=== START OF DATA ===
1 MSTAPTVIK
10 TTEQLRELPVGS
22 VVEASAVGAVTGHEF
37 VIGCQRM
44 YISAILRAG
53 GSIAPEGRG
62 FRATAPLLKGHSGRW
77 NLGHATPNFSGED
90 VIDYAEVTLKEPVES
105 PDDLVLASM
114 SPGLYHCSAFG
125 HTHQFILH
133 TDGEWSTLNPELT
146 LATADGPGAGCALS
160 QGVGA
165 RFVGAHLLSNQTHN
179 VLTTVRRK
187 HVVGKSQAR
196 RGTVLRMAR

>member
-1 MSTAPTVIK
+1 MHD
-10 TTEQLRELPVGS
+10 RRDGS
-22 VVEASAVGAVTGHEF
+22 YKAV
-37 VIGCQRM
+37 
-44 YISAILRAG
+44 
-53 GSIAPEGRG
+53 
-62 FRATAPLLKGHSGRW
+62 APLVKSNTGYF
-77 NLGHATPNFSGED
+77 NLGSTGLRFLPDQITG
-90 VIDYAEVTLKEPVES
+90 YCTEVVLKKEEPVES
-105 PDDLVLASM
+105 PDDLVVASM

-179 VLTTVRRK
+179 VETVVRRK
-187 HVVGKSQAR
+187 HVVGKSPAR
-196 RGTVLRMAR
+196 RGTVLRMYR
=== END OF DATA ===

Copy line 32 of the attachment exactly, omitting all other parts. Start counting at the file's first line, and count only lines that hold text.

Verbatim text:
+53 